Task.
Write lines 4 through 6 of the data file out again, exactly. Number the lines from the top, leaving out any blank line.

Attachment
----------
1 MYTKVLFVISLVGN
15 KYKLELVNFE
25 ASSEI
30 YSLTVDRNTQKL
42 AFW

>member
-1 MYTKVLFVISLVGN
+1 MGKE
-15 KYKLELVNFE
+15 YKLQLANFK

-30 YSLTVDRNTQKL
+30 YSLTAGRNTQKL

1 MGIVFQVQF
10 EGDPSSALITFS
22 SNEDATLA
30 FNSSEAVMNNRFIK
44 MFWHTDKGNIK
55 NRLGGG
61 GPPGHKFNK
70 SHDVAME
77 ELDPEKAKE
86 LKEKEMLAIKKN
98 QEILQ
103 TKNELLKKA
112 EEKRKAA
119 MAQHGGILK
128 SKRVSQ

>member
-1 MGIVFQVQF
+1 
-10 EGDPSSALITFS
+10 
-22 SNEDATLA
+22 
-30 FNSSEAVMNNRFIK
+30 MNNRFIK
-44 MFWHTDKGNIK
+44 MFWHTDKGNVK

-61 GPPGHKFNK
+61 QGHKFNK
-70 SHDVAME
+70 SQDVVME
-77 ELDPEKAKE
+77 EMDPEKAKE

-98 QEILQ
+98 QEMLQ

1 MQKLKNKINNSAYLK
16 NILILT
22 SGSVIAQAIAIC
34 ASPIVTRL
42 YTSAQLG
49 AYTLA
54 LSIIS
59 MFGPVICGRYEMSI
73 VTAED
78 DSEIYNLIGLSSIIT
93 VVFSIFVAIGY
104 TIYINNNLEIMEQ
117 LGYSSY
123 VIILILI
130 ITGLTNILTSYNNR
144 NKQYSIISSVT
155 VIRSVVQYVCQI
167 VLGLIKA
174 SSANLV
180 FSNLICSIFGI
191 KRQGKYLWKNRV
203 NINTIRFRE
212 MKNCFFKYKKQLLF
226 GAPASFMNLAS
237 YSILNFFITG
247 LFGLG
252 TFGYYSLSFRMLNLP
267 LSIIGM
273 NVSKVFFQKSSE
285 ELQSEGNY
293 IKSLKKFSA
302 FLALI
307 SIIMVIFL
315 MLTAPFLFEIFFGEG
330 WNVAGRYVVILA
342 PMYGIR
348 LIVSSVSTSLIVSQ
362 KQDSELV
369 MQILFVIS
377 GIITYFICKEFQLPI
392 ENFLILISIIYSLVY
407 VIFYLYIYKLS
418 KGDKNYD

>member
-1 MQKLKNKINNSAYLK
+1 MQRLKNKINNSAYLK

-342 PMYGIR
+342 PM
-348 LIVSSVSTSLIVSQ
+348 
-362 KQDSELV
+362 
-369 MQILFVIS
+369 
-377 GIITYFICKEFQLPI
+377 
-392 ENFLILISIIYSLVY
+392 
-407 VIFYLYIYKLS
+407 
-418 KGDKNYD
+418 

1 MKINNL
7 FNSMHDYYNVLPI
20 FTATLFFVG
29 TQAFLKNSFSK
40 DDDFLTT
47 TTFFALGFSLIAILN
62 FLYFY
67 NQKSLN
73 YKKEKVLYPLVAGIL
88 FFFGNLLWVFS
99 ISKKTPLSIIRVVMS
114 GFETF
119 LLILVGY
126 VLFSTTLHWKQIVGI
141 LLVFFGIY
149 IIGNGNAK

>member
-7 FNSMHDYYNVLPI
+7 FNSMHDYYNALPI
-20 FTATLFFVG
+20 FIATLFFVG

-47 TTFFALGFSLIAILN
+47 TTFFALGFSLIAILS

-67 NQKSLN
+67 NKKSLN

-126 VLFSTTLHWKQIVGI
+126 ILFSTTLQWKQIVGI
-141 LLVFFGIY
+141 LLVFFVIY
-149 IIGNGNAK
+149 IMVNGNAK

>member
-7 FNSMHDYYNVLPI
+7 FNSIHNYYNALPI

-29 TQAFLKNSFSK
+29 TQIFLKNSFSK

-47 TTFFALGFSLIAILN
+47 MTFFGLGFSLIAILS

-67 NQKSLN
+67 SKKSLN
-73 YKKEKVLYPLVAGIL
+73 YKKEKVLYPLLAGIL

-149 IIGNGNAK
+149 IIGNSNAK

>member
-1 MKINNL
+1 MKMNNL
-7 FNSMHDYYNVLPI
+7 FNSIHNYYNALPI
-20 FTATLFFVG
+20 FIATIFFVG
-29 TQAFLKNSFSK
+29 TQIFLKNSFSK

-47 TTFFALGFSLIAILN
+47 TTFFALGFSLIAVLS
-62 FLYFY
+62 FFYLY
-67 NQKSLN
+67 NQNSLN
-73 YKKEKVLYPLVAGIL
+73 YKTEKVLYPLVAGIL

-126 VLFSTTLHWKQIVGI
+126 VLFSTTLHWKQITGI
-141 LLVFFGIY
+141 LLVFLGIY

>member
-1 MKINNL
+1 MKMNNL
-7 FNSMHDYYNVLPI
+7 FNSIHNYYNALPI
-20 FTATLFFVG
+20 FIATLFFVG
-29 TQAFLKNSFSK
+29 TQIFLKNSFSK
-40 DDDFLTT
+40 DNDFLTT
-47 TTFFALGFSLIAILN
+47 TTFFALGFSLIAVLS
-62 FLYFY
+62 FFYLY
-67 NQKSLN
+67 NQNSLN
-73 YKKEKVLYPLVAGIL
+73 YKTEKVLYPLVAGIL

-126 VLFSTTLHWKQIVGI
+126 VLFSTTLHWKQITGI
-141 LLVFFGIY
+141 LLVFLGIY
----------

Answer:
30 YSLTVDRNTQKL
42 AFW

>member